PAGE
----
Still, Lomborg has raised some provocative ideas that have added spice to a global debate that has been stuck in neutral since the Copenhagen belly flop last year. He's worth listening to.

Greens should go see "Cool It!" next month. They might find that the skeptical environmentalist doesn't have horns and a tail after all.

Tuesday, October 26, 2010

October is Breast Cancer Month

Pink Ribbon is the name of the international breast cancer awareness foundation and they have named October as Breast Cancer Awareness Month.

The pink that is colouring our lives during the month of October. whether commercial or sincere, shouldn’t cover the reality of breast cancer itself. Worldwide, millions of people, women and men are suffering from breast cancer every day. And each and every one of them feels the pain, the fear, the guilt, the uncertainty, the responsibility, the loss, being thrown back to the core essence of life. And let us not forget our loved ones we lost. May all of this being represented by this vulnerable appearing colour.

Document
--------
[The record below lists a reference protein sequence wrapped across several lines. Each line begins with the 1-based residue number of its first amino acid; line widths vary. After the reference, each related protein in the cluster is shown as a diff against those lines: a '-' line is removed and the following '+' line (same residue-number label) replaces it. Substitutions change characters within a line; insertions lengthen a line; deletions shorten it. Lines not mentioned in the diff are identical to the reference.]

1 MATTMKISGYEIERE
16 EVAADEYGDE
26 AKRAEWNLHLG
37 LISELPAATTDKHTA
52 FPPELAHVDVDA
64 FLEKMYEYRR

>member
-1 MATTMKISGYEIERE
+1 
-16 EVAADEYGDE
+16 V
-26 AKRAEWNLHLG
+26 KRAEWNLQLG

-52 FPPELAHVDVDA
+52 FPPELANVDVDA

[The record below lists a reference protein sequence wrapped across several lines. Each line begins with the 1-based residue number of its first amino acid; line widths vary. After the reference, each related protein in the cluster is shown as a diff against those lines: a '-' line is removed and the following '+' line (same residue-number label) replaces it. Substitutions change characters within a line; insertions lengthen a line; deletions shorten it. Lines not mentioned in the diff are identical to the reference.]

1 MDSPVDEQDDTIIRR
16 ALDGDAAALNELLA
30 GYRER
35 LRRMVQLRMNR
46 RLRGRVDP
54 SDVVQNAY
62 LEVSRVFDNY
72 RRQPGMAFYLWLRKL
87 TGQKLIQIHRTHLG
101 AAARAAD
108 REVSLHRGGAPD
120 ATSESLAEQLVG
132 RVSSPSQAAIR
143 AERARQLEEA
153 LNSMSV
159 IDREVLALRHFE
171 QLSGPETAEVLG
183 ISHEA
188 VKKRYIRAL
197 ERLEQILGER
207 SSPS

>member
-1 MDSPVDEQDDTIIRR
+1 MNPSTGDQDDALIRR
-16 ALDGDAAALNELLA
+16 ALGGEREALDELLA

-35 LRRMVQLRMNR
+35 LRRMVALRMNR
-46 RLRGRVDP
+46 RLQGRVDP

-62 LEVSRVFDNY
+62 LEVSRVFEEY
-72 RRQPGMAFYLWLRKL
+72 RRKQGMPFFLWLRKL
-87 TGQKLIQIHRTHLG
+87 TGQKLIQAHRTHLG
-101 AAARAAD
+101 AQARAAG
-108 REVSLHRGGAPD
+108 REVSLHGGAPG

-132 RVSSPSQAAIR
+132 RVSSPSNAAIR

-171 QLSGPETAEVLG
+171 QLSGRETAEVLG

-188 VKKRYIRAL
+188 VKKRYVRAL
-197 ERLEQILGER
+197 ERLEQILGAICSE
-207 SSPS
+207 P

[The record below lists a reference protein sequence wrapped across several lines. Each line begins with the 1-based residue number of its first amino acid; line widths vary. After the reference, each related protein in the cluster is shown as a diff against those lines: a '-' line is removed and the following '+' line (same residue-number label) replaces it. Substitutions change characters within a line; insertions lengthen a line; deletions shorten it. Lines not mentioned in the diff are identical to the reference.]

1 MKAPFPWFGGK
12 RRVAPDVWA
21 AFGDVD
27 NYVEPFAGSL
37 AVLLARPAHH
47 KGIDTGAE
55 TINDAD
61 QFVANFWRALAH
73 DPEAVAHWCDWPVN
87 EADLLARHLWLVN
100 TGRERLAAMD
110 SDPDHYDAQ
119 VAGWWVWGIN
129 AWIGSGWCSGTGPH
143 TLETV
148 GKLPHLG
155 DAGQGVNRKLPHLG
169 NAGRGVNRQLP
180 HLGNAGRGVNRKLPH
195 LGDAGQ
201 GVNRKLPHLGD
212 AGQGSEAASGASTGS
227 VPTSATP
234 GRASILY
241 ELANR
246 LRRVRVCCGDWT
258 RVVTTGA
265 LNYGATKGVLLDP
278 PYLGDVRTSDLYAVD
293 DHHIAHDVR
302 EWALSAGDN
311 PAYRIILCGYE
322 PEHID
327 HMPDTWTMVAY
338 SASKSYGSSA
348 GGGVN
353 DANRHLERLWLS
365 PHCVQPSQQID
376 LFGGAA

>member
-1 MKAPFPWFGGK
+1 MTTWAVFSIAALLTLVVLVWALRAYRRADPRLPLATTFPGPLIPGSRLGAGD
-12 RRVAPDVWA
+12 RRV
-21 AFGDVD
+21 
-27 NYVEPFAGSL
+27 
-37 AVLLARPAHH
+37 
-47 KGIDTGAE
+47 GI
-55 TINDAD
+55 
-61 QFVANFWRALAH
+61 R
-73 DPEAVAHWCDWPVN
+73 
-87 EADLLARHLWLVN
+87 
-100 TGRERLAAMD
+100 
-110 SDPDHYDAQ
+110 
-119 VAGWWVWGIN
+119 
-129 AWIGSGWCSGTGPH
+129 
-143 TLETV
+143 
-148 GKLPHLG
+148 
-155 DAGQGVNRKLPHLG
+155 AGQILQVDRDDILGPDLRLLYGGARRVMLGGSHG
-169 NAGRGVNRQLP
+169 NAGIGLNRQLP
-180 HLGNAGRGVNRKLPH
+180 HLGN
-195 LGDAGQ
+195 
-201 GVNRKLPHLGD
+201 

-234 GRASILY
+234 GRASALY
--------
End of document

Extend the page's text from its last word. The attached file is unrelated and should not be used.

However, the brightness of pink at the same time stands for hope and strength of each individual to fight its personal fight. It stands for the community making this personal fight a community responsibility. It stands for all the efforts of people; fund raisers, medical staff, researchers, students, and volunteers worldwide, working together to find the cure. It stands for the industry proving its mature responsibility towards manufacturing processes, ingredients and products. It stands for equal fundamental rights for all breast cancer survivors whether born in richness or in poverty anywhere on mother earth.